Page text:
John Cariani’s Favorite Place

Aroostook potato country
Photograph by Paul Cyr

Aroostook Potato Country

John Cariani

[dropcap letter=”A”]s a teenager growing up in northern Maine, John Cariani couldn’t wait to see the world, even though he suspected nothing out there could top the life he was living. “That’s proved to be kind of true,” says the 49-year-old playwright and actor, who got his first taste of theater in a Presque Isle High School production of Annie Get Your Gun. “I got lucky: I had a quality education and spent a lot of time with quality people. I’m still in touch with many of my friends, and I’m proud of the fact that we’ve all gone on to do wonderful things.”

John Cariani

Presque Isle/New York City

Broadway Debut
2004, as Motel the Tailor in Fiddler on the Roof, for which he won an Outer Critics Circle Award.

Cariani’s Almost, Maine, which premiered in 2006, is one of the most frequently produced plays in the U.S.

Cariani is currently playing Itzik in the Broadway musical The Band’s Visit, which all but swept the Tony Awards in June, racking up 10 statues. On the screen, he may be best known for his role as forensics tech Julian Beck on TV’s Law & Order. Cariani’s upbringing in Aroostook County, meanwhile, finds expression in his writing: Two of his plays, Almost, Maine and Last Gas, are set in northern Maine, as is a yet-to-be-titled play he’s writing now. “I’m giving a voice to people who don’t usually have one,” he says. “Rural America is vastly underrepresented in contemporary art, and when it is, people are usually caricatures. I want people to understand there are a lot of smart, fun, joyful people living there.”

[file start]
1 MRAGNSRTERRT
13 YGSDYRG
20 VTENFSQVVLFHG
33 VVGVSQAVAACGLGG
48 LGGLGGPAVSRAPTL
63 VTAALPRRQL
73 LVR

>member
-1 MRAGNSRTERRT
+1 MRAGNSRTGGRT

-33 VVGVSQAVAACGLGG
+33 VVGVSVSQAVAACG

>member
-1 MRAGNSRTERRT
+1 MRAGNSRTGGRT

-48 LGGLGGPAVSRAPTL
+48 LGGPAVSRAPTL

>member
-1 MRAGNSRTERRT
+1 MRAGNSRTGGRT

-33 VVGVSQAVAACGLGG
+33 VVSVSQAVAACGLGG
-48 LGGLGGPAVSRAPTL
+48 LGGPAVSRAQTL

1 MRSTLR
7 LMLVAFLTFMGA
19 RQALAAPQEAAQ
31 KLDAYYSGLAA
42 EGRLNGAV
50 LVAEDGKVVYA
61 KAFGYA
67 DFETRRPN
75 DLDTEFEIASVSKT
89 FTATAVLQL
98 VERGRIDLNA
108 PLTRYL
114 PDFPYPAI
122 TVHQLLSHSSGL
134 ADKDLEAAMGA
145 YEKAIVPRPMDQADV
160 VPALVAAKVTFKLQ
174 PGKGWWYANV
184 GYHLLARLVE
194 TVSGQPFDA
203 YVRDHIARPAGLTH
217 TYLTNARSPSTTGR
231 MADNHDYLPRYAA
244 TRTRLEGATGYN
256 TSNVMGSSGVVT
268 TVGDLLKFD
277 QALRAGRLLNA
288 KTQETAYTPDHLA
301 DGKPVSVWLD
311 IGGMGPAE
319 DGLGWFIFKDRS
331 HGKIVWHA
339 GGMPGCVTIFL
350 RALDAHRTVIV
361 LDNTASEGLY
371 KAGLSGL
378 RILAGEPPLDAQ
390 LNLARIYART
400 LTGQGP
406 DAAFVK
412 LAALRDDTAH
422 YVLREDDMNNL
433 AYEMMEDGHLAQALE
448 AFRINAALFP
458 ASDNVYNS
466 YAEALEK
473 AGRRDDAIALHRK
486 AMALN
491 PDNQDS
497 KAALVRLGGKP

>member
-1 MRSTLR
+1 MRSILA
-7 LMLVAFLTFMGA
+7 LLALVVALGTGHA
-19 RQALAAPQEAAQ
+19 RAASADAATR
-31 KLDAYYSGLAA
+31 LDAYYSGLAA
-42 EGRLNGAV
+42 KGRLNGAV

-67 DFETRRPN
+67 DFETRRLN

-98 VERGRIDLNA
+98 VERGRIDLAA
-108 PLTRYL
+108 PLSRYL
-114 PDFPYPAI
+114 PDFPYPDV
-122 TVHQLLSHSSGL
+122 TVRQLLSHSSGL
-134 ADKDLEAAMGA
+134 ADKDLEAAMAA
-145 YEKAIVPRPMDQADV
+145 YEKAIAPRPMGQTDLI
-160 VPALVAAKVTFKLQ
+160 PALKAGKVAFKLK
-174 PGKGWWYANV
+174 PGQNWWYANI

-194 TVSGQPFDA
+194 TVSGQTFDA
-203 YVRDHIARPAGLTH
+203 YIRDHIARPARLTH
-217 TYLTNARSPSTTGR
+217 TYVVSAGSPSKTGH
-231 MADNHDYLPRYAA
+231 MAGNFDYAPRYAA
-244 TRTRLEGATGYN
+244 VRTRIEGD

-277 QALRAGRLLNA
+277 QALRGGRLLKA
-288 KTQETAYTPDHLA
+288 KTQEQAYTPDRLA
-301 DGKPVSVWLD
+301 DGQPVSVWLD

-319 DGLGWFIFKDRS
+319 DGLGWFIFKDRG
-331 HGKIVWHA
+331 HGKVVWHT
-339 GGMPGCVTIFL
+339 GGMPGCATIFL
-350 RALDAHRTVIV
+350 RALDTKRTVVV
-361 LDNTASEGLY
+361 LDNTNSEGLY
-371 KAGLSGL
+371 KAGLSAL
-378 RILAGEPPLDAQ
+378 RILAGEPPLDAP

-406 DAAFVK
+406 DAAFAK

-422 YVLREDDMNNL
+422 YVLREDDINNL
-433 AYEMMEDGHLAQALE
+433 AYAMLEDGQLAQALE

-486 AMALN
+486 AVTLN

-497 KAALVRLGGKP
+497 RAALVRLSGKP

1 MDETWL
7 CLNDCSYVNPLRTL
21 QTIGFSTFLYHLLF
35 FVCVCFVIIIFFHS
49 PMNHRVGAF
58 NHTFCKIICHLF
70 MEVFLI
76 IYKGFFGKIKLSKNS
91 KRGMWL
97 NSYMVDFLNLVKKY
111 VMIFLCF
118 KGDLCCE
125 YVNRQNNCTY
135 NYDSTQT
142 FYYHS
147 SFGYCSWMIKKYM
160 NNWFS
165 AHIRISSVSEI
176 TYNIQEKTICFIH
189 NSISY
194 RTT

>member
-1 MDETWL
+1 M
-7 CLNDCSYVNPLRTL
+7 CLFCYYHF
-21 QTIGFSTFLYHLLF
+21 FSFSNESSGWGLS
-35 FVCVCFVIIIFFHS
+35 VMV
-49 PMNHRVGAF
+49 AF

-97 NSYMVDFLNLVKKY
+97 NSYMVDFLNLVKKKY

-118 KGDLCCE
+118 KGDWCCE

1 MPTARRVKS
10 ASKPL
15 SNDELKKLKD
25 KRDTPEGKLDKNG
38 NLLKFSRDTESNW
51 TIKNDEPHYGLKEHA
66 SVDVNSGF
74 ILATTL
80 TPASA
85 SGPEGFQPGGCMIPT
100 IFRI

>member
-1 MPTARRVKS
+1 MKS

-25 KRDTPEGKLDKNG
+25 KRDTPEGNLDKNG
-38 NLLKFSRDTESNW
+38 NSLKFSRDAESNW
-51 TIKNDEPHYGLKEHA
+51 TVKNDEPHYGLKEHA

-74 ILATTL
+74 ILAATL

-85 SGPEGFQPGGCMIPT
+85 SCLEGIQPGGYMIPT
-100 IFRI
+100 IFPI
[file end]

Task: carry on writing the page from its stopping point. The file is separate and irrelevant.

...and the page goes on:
Cariani was 8 when his family moved from a rural town in Massachusetts to Presque Isle (population: 9,100). “The biggest shock came when we got to Wendy’s in Bangor, where my dad pointed out where we were going on the map of Maine on the wall,” he recalls. “I remember my mom’s face to this day. She didn’t know Maine was so big.”

Northern Mainers are shaped by the wide-open spaces of potato country — places where Cariani likes to run when he’s home for a visit. “There’s nothing like it — these stretches of potato fields and enormous sky — and you can find yourself,” he says. “It makes you feel like anything is possible, but also that human beings are insignificant. I think it’s why people from that part of the world are so humble.” –Virginia M. Wright

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